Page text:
• L. Y. Hostrawser

    Yvette H.

    This law is years too late for my son. With a genius IQ at 5, he was advanced rapidly through the Lakehurst NJ school system until the poor little short thing bumped into a state troopers spoiled brats that made it their mission to spit in his food everyday at lunch. He shut down. I took him to psychiatrists, therapy, doctors for years. He ended up being a drop out. Hope they are satisfied that they destroyed his future, his ability. I did not find out about their terror until two years ago. Karma will do the same to their kids.

  • Josh

    I completely disagree with NJ’s efforts. It is up to the kids, their parents and ultimately the schools to teach kids how to treat each other with respect. You cannot legislate that and you can’t make every kid nice to each other. Stop making new rules and just enforce the ones which already exist!
    The sad fact remains that Tyler Clementi knew what he was doing and waited 3 days to take his own life. He made a choice and instead of his family or the gay community living with it, everyone has had this bullying BS forced down their throats. It’s enough!!! Teach your kids to stand up for themselves and if it gets out of hand, to fight back. One swift punch in the face may earn you a suspension, but the bullying will end. It’s that simple.

    • Dakotahgeo, Pastor/Chaplain

      Oh boy, oh boy, oh boy! I ‘m sure glad I’m not your child! It is the parents’ responsibility to teach appropriate behaviors, not the schools or the teachers. Bring up your own child correctlyand if that fails, maybe a few days’ vacation for you and wifey in the local slammer might bring about a needed change in your family. One swift punch…ohhhhhh, please!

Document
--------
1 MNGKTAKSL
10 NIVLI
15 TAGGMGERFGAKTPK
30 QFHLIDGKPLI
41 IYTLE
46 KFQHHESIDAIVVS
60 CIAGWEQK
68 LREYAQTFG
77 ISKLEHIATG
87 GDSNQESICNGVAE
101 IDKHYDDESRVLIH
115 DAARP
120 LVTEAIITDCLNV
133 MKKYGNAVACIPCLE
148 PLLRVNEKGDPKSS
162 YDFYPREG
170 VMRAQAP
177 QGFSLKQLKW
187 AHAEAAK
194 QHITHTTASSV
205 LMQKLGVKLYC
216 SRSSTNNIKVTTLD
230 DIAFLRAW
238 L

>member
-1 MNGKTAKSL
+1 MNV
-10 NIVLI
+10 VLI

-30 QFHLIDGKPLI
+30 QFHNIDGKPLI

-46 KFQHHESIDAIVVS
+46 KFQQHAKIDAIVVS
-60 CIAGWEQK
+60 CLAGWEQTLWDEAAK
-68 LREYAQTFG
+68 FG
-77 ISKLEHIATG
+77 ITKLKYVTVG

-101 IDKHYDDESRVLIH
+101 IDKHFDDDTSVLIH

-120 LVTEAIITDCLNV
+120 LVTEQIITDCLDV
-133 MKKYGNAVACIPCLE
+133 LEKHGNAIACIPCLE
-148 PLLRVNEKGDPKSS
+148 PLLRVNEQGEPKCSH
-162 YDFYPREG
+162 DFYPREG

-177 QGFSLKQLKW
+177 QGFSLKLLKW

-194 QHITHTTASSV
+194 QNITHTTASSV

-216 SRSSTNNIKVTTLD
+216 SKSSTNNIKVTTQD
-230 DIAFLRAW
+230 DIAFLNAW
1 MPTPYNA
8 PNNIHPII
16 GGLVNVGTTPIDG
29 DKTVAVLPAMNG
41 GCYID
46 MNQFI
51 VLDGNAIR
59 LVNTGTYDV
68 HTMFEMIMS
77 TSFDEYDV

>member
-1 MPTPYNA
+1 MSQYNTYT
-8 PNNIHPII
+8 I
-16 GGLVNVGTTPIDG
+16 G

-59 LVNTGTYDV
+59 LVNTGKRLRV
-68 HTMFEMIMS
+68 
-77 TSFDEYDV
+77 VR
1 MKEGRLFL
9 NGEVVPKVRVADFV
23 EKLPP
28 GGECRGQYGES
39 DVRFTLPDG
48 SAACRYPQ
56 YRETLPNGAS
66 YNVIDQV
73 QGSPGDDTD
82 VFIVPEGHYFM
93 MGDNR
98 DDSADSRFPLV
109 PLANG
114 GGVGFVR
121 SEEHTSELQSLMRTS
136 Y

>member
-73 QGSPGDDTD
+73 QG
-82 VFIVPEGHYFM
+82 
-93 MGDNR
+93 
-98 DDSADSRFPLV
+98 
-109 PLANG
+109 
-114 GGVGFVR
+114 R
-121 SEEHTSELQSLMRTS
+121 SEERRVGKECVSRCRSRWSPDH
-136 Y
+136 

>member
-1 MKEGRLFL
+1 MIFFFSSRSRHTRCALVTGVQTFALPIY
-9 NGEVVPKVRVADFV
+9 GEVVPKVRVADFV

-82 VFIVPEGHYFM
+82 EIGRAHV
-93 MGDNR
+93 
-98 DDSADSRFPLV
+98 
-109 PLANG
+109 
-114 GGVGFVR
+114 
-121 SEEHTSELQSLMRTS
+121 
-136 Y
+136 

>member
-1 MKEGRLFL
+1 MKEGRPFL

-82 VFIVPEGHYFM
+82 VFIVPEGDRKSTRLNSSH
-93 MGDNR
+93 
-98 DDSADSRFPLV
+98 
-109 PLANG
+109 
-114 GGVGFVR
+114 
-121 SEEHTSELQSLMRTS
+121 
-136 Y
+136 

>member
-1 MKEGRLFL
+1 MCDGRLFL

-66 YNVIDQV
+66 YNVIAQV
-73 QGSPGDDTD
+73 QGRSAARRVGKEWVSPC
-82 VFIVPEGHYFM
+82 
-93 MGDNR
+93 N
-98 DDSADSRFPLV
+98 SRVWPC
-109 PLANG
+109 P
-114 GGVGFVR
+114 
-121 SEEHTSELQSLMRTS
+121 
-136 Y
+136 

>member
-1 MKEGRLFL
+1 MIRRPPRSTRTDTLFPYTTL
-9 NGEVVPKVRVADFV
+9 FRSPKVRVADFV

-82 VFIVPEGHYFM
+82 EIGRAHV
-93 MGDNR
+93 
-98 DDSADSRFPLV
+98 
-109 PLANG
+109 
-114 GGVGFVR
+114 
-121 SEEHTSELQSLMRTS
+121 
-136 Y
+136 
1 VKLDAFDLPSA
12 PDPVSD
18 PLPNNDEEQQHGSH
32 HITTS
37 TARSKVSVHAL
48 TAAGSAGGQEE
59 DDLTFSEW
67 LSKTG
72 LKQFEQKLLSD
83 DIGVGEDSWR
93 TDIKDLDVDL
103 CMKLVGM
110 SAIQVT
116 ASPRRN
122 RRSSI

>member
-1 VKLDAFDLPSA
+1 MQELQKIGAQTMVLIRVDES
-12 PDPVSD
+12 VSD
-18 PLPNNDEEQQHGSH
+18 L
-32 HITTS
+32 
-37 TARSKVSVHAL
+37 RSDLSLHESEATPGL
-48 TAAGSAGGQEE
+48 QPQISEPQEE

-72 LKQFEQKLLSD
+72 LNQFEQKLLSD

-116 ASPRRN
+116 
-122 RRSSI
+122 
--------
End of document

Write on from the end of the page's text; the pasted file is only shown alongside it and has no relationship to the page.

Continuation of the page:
• David Wainwright


      You are so wrong on multiple issues. Tyler Clementi was driven to commit suicide because of a real crime (invasion of privacy) committed against him, and you blame Mr. Clementi. Furthermore, your advice about a one swift punch is a good way to get yourself arrested. While you have the right to defend yourself against immediate violence, the use of force against non-violent forms of bullying, such as in this case, are illegal. Furthermore, the law (at least in NJ) requires that a person in a public area has a duty to retreat before using self-defense.

  • JBG

    Im a parent of a teen and tween. Personally, I teach my children to look for the child who eats alone and befriend them, to never participate in ANY kind of bullying and to treat others the way they want to be treated. Despite the strength I try to instill in them, occasionally, one or both will come home in tears because of some mean spirited child. You have to spend time with your children, get to know them and be a part of their everyday and teach them VALUES. But for the parents that dont, I do believe there should be a consequence for bullying. School suspensions DONT WORK. Community service, for both the child and the parent, would be a good place to start. Make the parents responsible as well.